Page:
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Schumer plans Senate rules vote to require 'talking filibuster' for voting bills

The attempt to change the rules is expected to fail Wednesday because Democrats are not united in the effort.
Image: 36th Annual Brooklyn Tribute to Dr. Martin Luther King, Jr.
Senate Majority Leader Chuck Schumer, D-N.Y., speaks Monday at the Brooklyn Academy of Music in New York.Astrid Stawiarz / Getty Images

WASHINGTON — The Senate will vote on changing the rules to impose a "talking filibuster" for voting legislation if Republicans block two bills slated for consideration, Majority Leader Chuck Schumer said Tuesday.

"If the Republicans block cloture on the legislation before us, I will put forward a proposal to change the rules to allow for a talking filibuster on this legislation, as recommended by a number of colleagues," Schumer, D-N.Y., told reporters after a Democratic caucus meeting.

"There's broad, strong feeling in our caucus about that," he said, flanked by colleagues who are pushing for passage of the Freedom to Vote Act and the John Lewis Voting Rights Advancement Act.

The Senate is scheduled to vote Wednesday night on ending debate on the two bills. That vote is expected to fail due to GOP opposition, a move that will prompt Democrats to attempt to change the rules later that evening with a simple majority, according to a leadership aide.

The new rule would shift the onus away from a Senate majority to find 60 votes to advance the legislation and toward the minority to hold the floor and talk continuously to block bills.

Under the proposal, which would only apply to the two bills at issue, Schumer said once the minority stops talking, "the debate will have run its course and the Senate will move to vote on final passage at a majority threshold."

Changing the rules would require the support of all 50 members of the Democratic caucus, and they don't appear to have unanimous support heading into Wednesday's showdown.

Centrist Sen. Joe Manchin, D-W.Va., quickly expressed resistance to the rule change idea as it was circulating Tuesday.

"I love the talking filibuster," Manchin said, before adding that he doesn't support a majority-vote threshold to end debate on legislation. "There’s never been a simple majority vote to basically get off of a debate."

He also suggested he opposed using the so-called nuclear option to change the rules with a simple majority, which is the only path Democrats have, as they face unanimous Republican opposition.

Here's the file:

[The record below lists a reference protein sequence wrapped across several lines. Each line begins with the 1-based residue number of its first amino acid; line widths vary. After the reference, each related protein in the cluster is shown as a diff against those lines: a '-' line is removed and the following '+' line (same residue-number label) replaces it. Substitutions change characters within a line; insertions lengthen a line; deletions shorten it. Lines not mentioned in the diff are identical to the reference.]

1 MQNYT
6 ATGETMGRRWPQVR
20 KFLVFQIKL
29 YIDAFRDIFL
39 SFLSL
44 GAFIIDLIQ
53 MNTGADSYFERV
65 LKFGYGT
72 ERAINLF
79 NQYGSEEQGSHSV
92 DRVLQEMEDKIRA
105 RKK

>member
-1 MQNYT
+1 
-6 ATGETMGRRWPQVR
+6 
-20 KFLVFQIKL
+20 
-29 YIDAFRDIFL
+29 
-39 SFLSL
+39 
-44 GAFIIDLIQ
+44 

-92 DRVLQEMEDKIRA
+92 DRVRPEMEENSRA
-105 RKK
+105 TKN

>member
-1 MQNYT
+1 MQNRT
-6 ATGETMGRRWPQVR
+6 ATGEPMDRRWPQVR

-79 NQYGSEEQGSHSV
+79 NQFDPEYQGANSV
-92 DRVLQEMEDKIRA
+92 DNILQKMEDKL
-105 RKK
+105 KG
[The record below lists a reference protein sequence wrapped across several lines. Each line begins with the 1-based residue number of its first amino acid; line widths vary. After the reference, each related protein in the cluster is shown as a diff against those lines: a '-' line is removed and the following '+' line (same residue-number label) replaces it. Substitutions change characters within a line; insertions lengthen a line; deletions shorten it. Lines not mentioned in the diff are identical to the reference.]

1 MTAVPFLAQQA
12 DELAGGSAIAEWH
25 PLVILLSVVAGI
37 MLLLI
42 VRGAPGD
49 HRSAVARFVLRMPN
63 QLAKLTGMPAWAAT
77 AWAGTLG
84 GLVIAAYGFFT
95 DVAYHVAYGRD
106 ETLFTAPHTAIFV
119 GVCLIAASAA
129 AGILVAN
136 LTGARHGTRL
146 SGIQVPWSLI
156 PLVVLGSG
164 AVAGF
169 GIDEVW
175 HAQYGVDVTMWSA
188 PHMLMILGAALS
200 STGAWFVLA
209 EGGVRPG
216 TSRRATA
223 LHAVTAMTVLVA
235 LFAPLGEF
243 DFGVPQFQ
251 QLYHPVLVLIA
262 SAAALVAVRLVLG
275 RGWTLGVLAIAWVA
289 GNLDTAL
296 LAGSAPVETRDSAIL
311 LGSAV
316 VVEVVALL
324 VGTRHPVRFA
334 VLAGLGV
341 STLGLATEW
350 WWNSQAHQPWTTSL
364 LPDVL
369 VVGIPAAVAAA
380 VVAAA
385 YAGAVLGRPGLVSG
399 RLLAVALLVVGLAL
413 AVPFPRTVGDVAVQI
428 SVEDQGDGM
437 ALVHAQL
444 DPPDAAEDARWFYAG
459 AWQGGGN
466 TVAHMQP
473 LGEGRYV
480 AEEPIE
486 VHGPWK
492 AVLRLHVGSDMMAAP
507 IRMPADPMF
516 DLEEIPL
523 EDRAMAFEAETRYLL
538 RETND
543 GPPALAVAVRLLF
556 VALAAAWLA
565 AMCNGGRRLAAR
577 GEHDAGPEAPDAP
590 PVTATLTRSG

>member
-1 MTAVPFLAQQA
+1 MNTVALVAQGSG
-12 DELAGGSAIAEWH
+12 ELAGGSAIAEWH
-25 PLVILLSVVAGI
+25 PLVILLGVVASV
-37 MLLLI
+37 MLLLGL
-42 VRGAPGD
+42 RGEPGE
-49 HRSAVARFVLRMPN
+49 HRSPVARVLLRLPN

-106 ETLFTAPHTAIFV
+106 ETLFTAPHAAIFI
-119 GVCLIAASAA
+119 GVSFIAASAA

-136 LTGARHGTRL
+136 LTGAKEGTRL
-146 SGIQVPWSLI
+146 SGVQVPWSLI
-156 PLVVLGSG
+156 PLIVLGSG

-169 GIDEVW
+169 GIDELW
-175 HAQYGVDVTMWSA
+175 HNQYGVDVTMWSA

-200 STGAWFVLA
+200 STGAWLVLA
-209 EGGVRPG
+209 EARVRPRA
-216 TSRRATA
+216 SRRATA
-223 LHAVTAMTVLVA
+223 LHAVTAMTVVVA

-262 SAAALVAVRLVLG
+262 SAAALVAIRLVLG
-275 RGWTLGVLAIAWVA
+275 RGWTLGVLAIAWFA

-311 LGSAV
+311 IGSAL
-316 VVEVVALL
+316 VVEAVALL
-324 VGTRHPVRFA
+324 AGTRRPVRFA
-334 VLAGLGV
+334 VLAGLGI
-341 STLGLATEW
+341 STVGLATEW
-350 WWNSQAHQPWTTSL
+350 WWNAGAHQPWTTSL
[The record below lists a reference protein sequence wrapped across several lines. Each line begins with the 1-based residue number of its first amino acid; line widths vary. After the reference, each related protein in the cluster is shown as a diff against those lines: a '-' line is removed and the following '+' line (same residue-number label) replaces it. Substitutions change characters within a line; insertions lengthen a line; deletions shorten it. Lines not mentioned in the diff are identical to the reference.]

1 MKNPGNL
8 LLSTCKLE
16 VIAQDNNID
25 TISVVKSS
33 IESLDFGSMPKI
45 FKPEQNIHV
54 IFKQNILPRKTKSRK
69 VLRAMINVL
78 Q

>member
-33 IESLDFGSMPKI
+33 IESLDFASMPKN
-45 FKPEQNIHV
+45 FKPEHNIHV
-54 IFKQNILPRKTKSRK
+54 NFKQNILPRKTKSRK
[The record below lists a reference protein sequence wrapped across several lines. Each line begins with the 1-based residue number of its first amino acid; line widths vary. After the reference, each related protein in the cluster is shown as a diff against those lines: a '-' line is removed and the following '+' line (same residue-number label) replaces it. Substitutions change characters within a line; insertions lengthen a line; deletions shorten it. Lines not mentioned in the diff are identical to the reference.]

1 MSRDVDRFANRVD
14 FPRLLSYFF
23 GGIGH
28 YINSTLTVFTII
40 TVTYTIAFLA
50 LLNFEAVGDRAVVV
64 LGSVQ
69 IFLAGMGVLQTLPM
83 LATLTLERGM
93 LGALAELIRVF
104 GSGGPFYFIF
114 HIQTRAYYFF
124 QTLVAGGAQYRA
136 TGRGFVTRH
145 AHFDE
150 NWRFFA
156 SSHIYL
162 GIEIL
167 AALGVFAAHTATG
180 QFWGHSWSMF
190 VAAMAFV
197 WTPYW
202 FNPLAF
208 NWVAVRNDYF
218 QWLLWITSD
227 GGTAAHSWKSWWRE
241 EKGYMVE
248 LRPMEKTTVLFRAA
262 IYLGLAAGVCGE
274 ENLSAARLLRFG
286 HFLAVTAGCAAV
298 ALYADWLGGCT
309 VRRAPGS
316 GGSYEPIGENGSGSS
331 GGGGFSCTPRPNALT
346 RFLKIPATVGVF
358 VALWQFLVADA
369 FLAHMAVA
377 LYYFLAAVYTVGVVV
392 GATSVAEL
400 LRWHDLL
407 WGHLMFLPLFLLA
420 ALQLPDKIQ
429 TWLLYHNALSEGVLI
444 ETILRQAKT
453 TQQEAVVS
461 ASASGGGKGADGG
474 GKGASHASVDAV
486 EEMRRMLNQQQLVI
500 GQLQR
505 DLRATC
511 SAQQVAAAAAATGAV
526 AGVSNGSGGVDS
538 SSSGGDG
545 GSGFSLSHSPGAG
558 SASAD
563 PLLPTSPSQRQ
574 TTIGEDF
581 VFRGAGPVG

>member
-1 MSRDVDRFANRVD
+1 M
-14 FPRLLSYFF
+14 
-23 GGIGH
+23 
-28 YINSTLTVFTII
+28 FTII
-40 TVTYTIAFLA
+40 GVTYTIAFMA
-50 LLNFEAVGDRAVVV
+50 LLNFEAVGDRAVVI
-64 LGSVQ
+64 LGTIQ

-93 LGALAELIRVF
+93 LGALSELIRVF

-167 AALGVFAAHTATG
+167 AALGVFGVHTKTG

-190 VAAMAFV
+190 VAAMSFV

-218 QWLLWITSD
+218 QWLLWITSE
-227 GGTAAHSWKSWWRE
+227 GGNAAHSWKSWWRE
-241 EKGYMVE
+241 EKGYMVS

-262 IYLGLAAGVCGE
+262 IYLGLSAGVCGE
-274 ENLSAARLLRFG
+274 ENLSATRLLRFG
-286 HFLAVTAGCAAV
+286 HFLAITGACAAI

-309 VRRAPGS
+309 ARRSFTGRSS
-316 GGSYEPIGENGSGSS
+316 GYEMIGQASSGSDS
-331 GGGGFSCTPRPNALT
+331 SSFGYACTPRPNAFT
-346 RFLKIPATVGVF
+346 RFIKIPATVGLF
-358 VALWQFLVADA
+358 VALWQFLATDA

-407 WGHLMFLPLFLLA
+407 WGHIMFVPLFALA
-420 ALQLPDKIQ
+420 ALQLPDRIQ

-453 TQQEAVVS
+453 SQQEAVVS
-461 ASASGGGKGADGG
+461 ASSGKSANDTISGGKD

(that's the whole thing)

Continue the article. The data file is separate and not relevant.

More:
"I've been very clear about that. I just don't know how you break a rule to make a rule," Manchin said. "The majority of my colleagues in the Democratic caucus, they’ve changed their mind. I respect that. ... I haven’t. I hope they respect that, too. I’ve never changed my mind on the filibuster."

Sen. Kyrsten Sinema, D-Ariz., has also championed the 60-vote threshold and resisted calls from her party to change the Senate rules.

"The vast majority of our caucus strongly disagree with Sens. Manchin and Sinema on rules changes," Schumer said Tuesday.

Asked about what this means for Manchin and Sinema when they're next up for re-election, Schumer responded, "I'm not getting into the politics."

Sinema was not present at Tuesday's meeting but dialed in by phone on her way back to Washington, one source said. Manchin spoke during the meeting and argued about the history of the filibuster, two sources familiar with the meeting said.

Schumer said Republicans must "come down on the floor to defend their opposition" to the two bills.

"If the Senate cannot protect the right to vote, which is the cornerstone of our democracy, then the Senate rules must be reformed," he said.

Sen. Ed Markey, D-Mass., said: "I want a talking filibuster. I saw 'Mr. Smith Goes to Washington' as a young man. I think that should be the Senate that we have."

Before the meeting, Senate Majority Whip Dick Durbin, D-Ill., acknowledged that Sinema and Manchin did not appear to be on board with a filibuster change.

"We are divided, apparently. I hope that I'm wrong, but we're divided on the rules change," he said.

"This debate and this vote have that historic value," he said. "It really gets to the heart of who we are as a nation, and I think members should be on the record."